Delta 8 THC is a unique cannabinoid found in the hemp plant that is quickly expanding in popularity nationwide, as it offers promising applications in both the medical and recreational fields. While Delta 8 THC features familiar chemical properties to the main chemical found in marijuana, Delta 9 THC, it has completely different effects and less potency.
But is Delta 8 THC legal in Alabama?
Related article: What is Delta 8 THC?
As of 09/29/2021, Delta 8 THC is legal according to Alabama state law. Like the federal law, Alabama has legalized all derivatives, cannabinoids, and isomers of hemp including all tetrahydrocannabinols other than Delta 9 THC.
The proper bills follow:
Relating to hemp; to amend Sections 2-8-381, 2-8-383, 20-2-2, Code of Alabama 1975, and 20-2-23 as last amended by Act 2018-552, 2018 Regular Session, Code of Alabama 1975; to require the Department of Agriculture and Industries, in consultation with the Governor and Attorney General, to develop a plan for monitoring and regulating the production of hemp, and submit the plan to the federal Secretary of Agriculture; to exclude from Schedule I controlled substances classified as tetrahydrocannabinols (THCs) derived from hemp; and to revise definitions.
(3) HEMP PRODUCTS. Any and all products made from industrial hemp, including, but not limited to, cloth, cordage, fiber, food, fuel, paint, paper, particleboard, plastics, seed, seed meal and seed oil for consumption, and for cultivation if the seeds originate from industrial hemp varieties.
(4) INDUSTRIAL HEMP or HEMP. The plant Cannabis sativa L. and any part of that plant, including the seeds thereof and all derivatives, extracts, cannabinoids, isomers, acids, salts, and salts of isomers, cultivated or possessed by a licensed grower 9; otherwise in accordance with the state’s USDA-approved regulatory plan, whether growing or not, with a delta 9 tetrahydrocannabinol concentration of not more than 0.3 percent on a dry weight basis. Industrial hemp shall be considered an agricultural crop or an agricultural commodity, or both, in all respects under state law. The term excludes marijuana as defined in subdivision (l4) of Section 20-2-2.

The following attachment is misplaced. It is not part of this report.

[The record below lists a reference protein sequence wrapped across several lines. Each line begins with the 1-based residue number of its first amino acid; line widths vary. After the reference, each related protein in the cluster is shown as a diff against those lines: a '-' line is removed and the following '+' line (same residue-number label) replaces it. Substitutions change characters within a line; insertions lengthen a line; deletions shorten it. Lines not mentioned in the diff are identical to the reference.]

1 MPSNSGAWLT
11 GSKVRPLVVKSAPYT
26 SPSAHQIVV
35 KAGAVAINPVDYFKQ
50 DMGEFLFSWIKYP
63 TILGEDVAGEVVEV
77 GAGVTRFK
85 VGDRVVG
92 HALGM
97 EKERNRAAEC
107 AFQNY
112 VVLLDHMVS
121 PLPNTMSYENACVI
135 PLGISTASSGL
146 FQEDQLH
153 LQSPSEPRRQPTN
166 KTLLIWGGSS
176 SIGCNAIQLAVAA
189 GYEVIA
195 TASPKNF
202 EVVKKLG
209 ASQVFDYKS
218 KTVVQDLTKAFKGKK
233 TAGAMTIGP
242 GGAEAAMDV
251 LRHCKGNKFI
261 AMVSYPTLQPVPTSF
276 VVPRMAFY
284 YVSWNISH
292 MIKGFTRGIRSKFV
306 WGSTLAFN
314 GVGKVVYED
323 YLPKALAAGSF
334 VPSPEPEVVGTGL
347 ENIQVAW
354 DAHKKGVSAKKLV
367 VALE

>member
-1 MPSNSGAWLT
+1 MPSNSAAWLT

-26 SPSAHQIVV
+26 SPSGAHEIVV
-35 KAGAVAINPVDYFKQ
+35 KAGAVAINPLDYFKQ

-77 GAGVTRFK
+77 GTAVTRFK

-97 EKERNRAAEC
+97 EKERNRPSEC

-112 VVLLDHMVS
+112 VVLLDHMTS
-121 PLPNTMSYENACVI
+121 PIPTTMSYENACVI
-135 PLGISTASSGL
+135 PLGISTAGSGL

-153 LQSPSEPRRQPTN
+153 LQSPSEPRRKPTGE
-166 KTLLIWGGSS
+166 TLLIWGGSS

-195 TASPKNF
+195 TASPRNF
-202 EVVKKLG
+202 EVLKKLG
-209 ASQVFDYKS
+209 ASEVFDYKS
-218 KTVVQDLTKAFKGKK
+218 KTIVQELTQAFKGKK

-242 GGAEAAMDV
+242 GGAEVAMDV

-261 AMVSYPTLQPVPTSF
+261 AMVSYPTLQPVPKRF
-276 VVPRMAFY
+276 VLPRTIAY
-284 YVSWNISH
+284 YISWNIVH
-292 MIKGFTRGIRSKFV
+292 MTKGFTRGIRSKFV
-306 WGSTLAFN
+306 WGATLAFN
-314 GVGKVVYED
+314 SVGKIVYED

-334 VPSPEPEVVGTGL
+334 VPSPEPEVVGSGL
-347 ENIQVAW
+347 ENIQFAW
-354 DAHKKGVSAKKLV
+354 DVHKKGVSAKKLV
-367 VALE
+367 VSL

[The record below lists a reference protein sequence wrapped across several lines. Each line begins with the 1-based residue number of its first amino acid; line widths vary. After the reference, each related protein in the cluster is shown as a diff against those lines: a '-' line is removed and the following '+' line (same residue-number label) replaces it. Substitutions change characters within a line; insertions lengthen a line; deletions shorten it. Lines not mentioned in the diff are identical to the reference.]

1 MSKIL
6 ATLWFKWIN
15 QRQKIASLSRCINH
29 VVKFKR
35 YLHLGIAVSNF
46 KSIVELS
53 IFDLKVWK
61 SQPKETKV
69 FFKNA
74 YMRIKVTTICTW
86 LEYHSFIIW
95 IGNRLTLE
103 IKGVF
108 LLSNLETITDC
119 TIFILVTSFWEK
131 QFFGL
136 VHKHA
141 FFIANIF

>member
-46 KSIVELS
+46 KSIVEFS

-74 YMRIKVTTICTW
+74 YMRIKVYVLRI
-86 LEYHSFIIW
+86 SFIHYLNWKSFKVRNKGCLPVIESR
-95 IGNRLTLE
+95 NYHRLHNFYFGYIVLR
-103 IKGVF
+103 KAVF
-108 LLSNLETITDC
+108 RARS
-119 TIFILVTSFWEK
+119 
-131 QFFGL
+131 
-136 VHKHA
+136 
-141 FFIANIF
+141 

(14) MARIJUANA. All parts of the plant Cannabis sativa L., whether growing or not, the seeds thereof, the resin extracted from any part of the plant, and every compound, manufacture, salt, derivative, mixture, or preparation of the plant, its seeds or resin. Such term does not include the mature stalks of the plant, fiber produced from the stalks, oil or cake made from the seeds of the plant, any other compound, manufacture, salt, derivative, mixture, or preparation of the mature stalks (except the resin extracted therefrom), fiber, oil or cake, or the sterilized seed of the plant which is incapable of germination. Marijuana does not include hemp as defined in Section 2-8-381.
(b) The controlled substances listed in this section are included in Schedule I:
(3) Any material, compound, mixture or preparation which contains any quantity of the following hallucinogenic substances, their salts, isomers and salts of isomers, unless specifically excepted, whenever the existence of these salts, isomers and salts of isomers is possible within the specific chemical designation:
q. Tetrahydrocannabinols, except for tetrahydrocannabinols in hemp, as defined in Section 2-8-381.
Last year, the Alabama Senate Judiciary Committee unanimously approved SB 98 11-0, which states that those caught with at most one ounce of marijuana would only be punished by a $250 fine for the first two offenses, and a $500 fine for any subsequent offenses.
The future of Medical marijuana in Alabama was looking bright, even going as far as the Alabama Senate approving the Compassion Act - SB165 - with a 22 - 11 vote. Unfortunately, while it seemed to have strong support in the House, the COVID-19 Pandemic derailed the legislative session and the bill has yet to receive a house vote. Although this is a huge setback for those eager to see medical cannabis come to Alabama, the future's still bright and everyone is hoping for a vote to come soon.
There are many locations in Alabama that sell hemp-derived products. If you want to get your hands on some today, you can find them at your local hemp shop or CBD store. Now, you may be asking, “Can you buy Delta 8 online?” Yes, you can! According to federal law, authorized hemp retailers can sell and ship their products to customers living in applicable states.
If Delta 8 is not your ideal choice, don’t worry! We offer a variety of other hemp products, all of which are derived from American-grown hemp and manufactured right here in Austin, Texas. Order with us today, see what real quality looks like. Tinctures Vs. Edibles - Which One is Best For You?
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